One doesn’t expect to get breaking news on a story that’s one hundred and seventy years old, but late last week I got in contact with a researcher who has access to significantly more information about Mary Warner and her family than I do. As a result, my thinking on the Warners and their dealings with Walter Watts is evolving. I am rewriting the blog entry I planned to post today and awaiting the arrival of reference material that may necessitate even further revisions.
I considered posting an essay on a different topic entirely that I had written for coming weeks. Instead I’ve decided to stay with Mary Warner and give you a few more samples of the reception of her season at Marylebone in 1847 before we move on to the disastrous events of 1850.
Because Warner’s season at the Marylebone serves as an important prelude for Watts’ reign as manager, I think it is worthwhile to take this extra time to show you some extended quotes from the contemporary press to help give you an idea what this little theater’s place was in the London theatrical world and the magnitude of Warner’s achievement in establishing it as an entertainment destination. The first excerpt from a review by The Standard of the debut performance at the Marylebone in August of 1847 draws a compelling word picture of the venue’s transformation from a small local playhouse specializing in melodramas to a major metropolitan theater designed to be a sister venue to Islington’s Sadler’s Wells;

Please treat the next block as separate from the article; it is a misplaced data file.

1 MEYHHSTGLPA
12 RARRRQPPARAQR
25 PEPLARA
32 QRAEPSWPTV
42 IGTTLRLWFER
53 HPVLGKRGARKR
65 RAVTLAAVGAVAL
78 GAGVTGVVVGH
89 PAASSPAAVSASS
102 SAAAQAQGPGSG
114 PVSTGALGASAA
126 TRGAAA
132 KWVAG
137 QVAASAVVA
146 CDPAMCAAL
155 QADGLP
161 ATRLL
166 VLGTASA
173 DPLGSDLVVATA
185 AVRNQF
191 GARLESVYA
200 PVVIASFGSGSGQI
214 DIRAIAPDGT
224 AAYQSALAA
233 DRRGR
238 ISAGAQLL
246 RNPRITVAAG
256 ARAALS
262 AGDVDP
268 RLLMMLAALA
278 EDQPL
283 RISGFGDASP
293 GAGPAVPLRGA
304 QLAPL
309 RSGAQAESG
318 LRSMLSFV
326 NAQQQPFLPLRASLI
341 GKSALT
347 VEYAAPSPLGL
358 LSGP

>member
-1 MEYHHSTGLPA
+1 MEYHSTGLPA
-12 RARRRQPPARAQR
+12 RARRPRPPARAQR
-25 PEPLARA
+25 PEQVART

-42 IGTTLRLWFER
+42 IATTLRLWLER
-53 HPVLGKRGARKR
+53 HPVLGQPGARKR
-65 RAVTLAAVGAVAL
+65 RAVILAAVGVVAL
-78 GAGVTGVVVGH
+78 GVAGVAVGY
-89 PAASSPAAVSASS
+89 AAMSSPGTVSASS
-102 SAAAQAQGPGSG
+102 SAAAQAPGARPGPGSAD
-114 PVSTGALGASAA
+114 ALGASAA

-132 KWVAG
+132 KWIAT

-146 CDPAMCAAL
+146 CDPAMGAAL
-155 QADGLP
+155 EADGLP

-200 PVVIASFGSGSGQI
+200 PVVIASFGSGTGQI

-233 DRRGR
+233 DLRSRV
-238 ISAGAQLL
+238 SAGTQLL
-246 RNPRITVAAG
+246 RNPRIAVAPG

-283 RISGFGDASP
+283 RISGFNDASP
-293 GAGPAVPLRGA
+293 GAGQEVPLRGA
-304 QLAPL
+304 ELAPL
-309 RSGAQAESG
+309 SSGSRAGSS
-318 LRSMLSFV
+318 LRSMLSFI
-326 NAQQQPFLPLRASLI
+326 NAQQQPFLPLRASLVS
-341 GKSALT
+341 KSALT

At the end of a mile from where once stood the famous gate of Tyburn, the traveler, going to the north-westward, arrives at a place of no slight consequence to the good wives of Paddington and St. John’s Wood, called Portman Market. Here, as at the kindred mart of Covent-garden, a temple has been reared to the dramatic muses – a temple hitherto of little repute or fame, but which now, under the guidance of an accomplished priestess, promises to become a place of eager resort to all those simple pilgrims who do not blush to avow a reverence for the name and genius of Shakespeare.
Mrs. Warner, stimulated, no doubt, but the experiences gained in her association with Mr. Phelps at Sadler’s Wells, has taken the humble playhouse at Marylebone, and by the aid of the mason and carpenter, well seconded by the painter and upholsterer, has converted it into one of the prettiest and most commodious theatres that London can boast of. She commenced the season on Monday evening last, and a more signal triumph we have seldom witnessed. The house was crammed in every part, and within the brilliant circle of boxes. It was gratifying to recognize faces of many persons of the highest distinction in literature and art. The play selected for the occasion was Shakespeare’s Winter’s Tale, — a bold undertaking one would imagine, for a company not previously in the habit of acting together, and whose united strength and skill – such strength and skill at least as such a play demands — could only be matter of conjecture. But the result showed with what judgement Mrs. Warner selected her assistants. From the first scene there was neither hitch nor jar. All went smoothly and well. The spirit of the play was well conceived; and the text was rendered with accuracy and intelligence. It was plain the whole company had been well disciplined and well taught. 1